“I had answered Troy’s call by mistake, and then after a short while, I became too easily annoyed with his badgering style of speaking, so I responded to a number of his questions in an obviously sarcastic manner,” Goulet writes in his letter to OCF. “I take full responsibility for allowing Troy to cause me to lose my composure like that, and it was an unforced error, particularly since it is never a prudent idea to make gibes about campaign finance law, even if it was done in a dismissive fashion in the context of the complete conversation.” (In an amusing footnote to the letter, Goulet says Kravitz “became only the second person that I had ever added to my cell phone’s contact list, just so I would never inadvertently answer his calls again,” though Goulet later clarified on Twitter that he has “thousands of contacts” but only two he “saved in the contacts list solely for the purpose of allowing me to be able to brace myself and maybe do some meditation before speaking to them.”)
OCF will have to judge those claims against a recording of Goulet’s conversation with Kravitz, which he submitted to the agency as evidence and posted online publicly for the first time. Some of Goulet’s claims fall apart right away upon listening to it—for instance, it’s clear that Goulet was returning Kravitz’s call, not the other way around, and the tone of the conversation is generally pretty friendly. What’s more, Goulet is explicit that this was a “legit poll I saw” and never mentions the farmers market. Instead, he says multiple times that he got the data from “someone calling me up to say, you gotta go get the Post endorsement,” based on his standing in the race.
“It was somebody actually calling me to lecture me that I was only at 1 percent,” Goulet told Kravitz in one exchange. “They were saying that, ‘You gotta go get that Post endorsement.’ And I did.”
Goulet also uses the letter to make it very clear how highly he thinks of LL and City Paper’s reporting on the incident, claiming the initial story on the matter was based on “snippets of the conversation” with Kravitz (it was not). He also assailed LL’s “lack of journalistic integrity” for “baselessly” inferring that the poll was conducted by Democrats for Education Reform, the pro-charter group backing Goulet. He claims he spoke with the group and they assured him they conducted no such poll and were “shocked” by claims to the contrary—LL has since spoken with a source that saw a DFER-backed poll of the Ward 3 race with results that precisely match those that Goulet described. The group also told the Post that it conducted “at least two professional polls for the mayor and Ward 3 races.”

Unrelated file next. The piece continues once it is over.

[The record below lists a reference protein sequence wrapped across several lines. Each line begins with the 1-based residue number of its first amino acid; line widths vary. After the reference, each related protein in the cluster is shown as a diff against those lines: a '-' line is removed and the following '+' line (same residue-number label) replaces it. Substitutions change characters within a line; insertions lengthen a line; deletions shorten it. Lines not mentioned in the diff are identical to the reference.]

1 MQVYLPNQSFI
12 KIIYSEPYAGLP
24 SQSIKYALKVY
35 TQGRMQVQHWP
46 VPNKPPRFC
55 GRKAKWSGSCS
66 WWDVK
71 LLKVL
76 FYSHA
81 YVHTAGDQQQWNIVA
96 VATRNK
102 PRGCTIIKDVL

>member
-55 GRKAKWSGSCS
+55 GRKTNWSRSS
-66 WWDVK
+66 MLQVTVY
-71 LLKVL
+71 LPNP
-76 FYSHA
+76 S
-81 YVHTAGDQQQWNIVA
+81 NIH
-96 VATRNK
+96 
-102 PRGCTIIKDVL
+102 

“It might be an interesting and valuable summer research project for an OCF summer college intern to examine whether the member-supported Washington City Paper really functions more like a Political Action Committee (PAC) than an online-only newspaper during D.C. electoral cycles,” Goulet writes to OCF, repeating a claim he has made on Twitter several times. LL hopes that it goes without saying that those few souls kind enough to send City Paper some cash exercise no editorial control over his reporting.
This is all probably a good preview of just how ugly the race could get now that Goulet is involved. Sriqui, for his part, declined to comment on Goulet’s entry into the race. Much like the Ward 3 race, it could draw in DFER money, too, considering the group hasn’t been afraid of spending big even on small potatoes SBOE races in the past.
But there’s no guarantee of that outcome—most Ward 3 observers LL spoke with suggest that Sriqui is at least open to the idea of working with charters and doesn’t share Wattenberg’s skepticism of mayoral control. It may not be as clear-cut an ideological split between the candidates as it was between pro-charter, pro-mayor Goulet and Frumin, a charter foe and a vocal advocate of putting more guardrails on the mayor’s power over schools.
Plus, the group could be hesitant to spend big so soon after Goulet’s opponents united against him with the explicit goal of beating DFER. Perhaps, unlike Goulet himself, the group will decide discretion is the better part of valor in November.